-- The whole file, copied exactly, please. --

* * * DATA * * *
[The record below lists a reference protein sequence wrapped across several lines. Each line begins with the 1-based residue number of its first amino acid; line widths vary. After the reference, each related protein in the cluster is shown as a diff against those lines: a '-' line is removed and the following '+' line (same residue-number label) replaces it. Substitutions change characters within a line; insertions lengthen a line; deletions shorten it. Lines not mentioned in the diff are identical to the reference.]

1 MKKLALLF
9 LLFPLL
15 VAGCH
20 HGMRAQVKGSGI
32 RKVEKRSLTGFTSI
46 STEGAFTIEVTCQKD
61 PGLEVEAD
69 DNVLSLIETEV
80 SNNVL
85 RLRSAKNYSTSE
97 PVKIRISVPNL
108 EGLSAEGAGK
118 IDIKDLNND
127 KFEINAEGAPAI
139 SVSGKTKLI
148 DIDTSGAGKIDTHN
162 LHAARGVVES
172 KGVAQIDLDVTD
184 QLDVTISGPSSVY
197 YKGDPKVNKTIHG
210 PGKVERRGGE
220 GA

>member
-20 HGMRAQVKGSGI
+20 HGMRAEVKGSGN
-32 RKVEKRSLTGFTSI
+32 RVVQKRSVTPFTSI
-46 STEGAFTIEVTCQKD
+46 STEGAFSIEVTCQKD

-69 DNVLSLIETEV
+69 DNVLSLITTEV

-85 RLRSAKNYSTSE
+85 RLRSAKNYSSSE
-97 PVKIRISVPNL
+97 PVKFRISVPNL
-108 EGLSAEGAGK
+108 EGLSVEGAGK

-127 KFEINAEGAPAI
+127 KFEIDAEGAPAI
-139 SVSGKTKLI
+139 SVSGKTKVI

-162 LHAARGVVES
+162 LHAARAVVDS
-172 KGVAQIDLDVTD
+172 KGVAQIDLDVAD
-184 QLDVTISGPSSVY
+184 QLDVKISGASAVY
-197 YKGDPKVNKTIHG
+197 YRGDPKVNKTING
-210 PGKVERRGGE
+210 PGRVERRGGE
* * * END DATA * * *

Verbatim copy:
[The record below lists a reference protein sequence wrapped across several lines. Each line begins with the 1-based residue number of its first amino acid; line widths vary. After the reference, each related protein in the cluster is shown as a diff against those lines: a '-' line is removed and the following '+' line (same residue-number label) replaces it. Substitutions change characters within a line; insertions lengthen a line; deletions shorten it. Lines not mentioned in the diff are identical to the reference.]

1 MKKLALLF
9 LLFPLL
15 VAGCH
20 HGMRAQVKGSGI
32 RKVEKRSLTGFTSI
46 STEGAFTIEVTCQKD
61 PGLEVEAD
69 DNVLSLIETEV
80 SNNVL
85 RLRSAKNYSTSE
97 PVKIRISVPNL
108 EGLSAEGAGK
118 IDIKDLNND
127 KFEINAEGAPAI
139 SVSGKTKLI
148 DIDTSGAGKIDTHN
162 LHAARGVVES
172 KGVAQIDLDVTD
184 QLDVTISGPSSVY
197 YKGDPKVNKTIHG
210 PGKVERRGGE
220 GA

>member
-20 HGMRAQVKGSGI
+20 HGMRAEVKGSGN
-32 RKVEKRSLTGFTSI
+32 RVVQKRSVTPFTSI
-46 STEGAFTIEVTCQKD
+46 STEGAFSIEVTCQKD

-69 DNVLSLIETEV
+69 DNVLSLITTEV

-85 RLRSAKNYSTSE
+85 RLRSAKNYSSSE
-97 PVKIRISVPNL
+97 PVKFRISVPNL
-108 EGLSAEGAGK
+108 EGLSVEGAGK

-127 KFEINAEGAPAI
+127 KFEIDAEGAPAI
-139 SVSGKTKLI
+139 SVSGKTKVI

-162 LHAARGVVES
+162 LHAARAVVDS
-172 KGVAQIDLDVTD
+172 KGVAQIDLDVAD
-184 QLDVTISGPSSVY
+184 QLDVKISGASAVY
-197 YKGDPKVNKTIHG
+197 YRGDPKVNKTING
-210 PGKVERRGGE
+210 PGRVERRGGE